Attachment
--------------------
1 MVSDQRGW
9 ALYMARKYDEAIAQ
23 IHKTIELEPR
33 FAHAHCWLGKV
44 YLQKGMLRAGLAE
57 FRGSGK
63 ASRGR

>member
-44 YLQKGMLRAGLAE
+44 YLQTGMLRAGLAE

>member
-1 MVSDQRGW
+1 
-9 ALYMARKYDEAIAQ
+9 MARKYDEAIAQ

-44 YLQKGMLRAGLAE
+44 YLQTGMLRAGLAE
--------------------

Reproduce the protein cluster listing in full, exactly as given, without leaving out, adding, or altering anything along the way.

1 MVSDQRGW
9 ALYMARKYDEAIAQ
23 IHKTIELEPR
33 FAHAHCWLGKV
44 YLQKGMLRAGLAE
57 FRGSGK
63 ASRGR

>member
-44 YLQKGMLRAGLAE
+44 YLQTGMLRAGLAE

>member
-1 MVSDQRGW
+1 
-9 ALYMARKYDEAIAQ
+9 MARKYDEAIAQ

-44 YLQKGMLRAGLAE
+44 YLQTGMLRAGLAE